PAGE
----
New insights into the life history of Monochamus galloprovincialis can enhance surveillance strategies for the pinewood nematode

  • Jiří FoitEmail author
  • Václav Čermák
  • Vladimír Gaar
  • Karel Hradil
  • Vladimír Nový
  • Petra Rolincová
Original Paper


Pinewood nematode [Bursaphelenchus xylophilus (Steiner & Buhrer, 1934)] is considered a significant threat to European forests. Functional monitoring of its vector, the longhorn beetle Monochamus galloprovincialis (Olivier, 1795), represents an efficient method of pinewood nematode detection and needs to be adopted across European countries. Hence, the effectiveness of M. galloprovincialis trapping under different attractants and trap heights above the ground was investigated at four forest study sites in the Czech Republic in 2015–2016. Additionally, the effects of the calendar week and meteorological variables were assessed. In total, 24 Teflon-coated cross-vane traps (Crosstrap® traps) captured 1524 M. galloprovincialis individuals and 36,896 nontarget insects. Traps placed in the canopy (18–24 m above the ground) captured sevenfold more M. galloprovincialis individuals than those installed 2 m above the ground, and the Spanish attractant Galloprotect Pack® resulted in three times more catches than the Austrian attractant Gallopro Pinowit®. The highest maximum daily temperature during trap exposure was also an important factor, with most catches occurring above 27 °C. The results showed that Teflon-coated cross-vane traps with Galloprotect Pack® attractant are efficient tools for M. galloprovincialis monitoring in Central European forests when installed in the tree canopy. Additionally, we suggest using traps with larger sieve mesh sizes at the bottom to enable the escape of small nontarget taxa. During the 2-year study, the pinewood nematode was not found. However, 38 specimens of M. galloprovincialis were shown to be vectors of Bursaphelenchus mucronatus (Mamiya & Enda, 1979) dauers.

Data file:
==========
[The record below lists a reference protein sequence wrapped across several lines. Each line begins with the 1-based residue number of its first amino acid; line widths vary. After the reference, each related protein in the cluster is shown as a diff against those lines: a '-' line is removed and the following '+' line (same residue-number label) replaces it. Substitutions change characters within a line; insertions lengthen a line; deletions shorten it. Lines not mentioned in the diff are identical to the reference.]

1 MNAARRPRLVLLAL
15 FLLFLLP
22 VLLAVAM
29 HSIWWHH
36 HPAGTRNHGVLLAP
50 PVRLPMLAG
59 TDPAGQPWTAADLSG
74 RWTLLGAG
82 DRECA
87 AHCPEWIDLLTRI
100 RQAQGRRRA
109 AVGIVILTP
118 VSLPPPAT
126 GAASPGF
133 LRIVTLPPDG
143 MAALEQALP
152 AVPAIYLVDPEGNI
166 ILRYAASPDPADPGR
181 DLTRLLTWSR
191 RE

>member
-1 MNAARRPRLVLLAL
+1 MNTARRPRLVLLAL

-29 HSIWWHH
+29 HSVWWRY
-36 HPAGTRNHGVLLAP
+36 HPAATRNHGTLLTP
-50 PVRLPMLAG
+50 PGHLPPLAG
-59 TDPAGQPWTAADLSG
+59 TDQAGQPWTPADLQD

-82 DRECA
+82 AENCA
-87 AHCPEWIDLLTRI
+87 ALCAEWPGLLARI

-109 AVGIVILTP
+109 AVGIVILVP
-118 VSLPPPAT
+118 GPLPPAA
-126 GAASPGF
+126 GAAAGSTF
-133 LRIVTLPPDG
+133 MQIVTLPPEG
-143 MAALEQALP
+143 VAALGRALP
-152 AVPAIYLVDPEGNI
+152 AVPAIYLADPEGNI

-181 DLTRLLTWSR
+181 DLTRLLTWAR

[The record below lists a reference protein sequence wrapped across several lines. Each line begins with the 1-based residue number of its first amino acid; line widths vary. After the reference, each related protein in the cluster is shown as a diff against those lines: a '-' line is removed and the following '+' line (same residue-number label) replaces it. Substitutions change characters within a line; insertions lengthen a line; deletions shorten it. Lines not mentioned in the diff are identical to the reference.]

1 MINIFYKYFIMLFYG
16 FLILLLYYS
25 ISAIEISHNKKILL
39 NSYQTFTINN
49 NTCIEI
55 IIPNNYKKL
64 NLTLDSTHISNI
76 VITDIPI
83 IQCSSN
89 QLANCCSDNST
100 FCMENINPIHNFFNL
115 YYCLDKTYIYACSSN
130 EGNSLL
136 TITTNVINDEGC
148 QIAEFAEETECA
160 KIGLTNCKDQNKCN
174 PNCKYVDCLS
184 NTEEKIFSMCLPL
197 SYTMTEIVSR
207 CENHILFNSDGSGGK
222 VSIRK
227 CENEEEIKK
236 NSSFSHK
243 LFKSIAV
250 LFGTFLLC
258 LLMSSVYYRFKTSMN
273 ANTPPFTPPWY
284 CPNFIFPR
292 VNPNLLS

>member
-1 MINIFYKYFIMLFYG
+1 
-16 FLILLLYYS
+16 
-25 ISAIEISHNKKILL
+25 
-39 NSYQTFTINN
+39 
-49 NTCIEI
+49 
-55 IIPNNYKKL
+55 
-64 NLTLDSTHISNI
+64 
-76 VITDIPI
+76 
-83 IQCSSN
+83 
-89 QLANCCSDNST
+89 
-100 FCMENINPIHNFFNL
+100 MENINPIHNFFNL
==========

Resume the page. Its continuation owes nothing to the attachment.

Bursaphelenchus mucronatus Bursaphelenchus xylophilus Lured trap Czech Republic Pine tree Longhorn beetle 



This study was supported by the Internal Grant Agency of Faculty of Forestry and Wood Technology, Mendel University in Brno, Reg. No. LDF_PSV_2016004, and by the European Social Fund and the state budget of the Czech Republic, Project Indicators of Tree Vitality Reg. No. CZ.1.07/2.3.00/20.0265. We thank Tomáš Kudláček, Department for Forest Protection and Wildlife Management, Mendel University in Brno, for help with statistical analyses; Anna Havlíčková, Marek Brátka and Kateřina Mikušková for technical help in taking samples from the traps; and Kateřina Tománková and Hana Orságová, Central Institute for Supervising and Testing of Agriculture, for help with molecular identification of the extracted nematodes.


This study was funded by the following projects: Reg. No. LDF_PSV_2016004 and CZ.1.07/2.3.00/20.0265.

Compliance with ethical standards

Conflict of interest

The authors declare that they have no conflicts of interest.

Ethical standard

This article does not contain any studies with human participants or animals performed by any of the authors.


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Copyright information

© Springer-Verlag GmbH Germany, part of Springer Nature 2019

Authors and Affiliations

  1. 1.Department of Forest Protection and Wildlife Management, Faculty of Forestry and Wood TechnologyMendel University in BrnoBrnoCzech Republic
  2. 2.Section of Plant Health CareCentral Institute for Supervising and Testing in AgricultureBrnoCzech Republic

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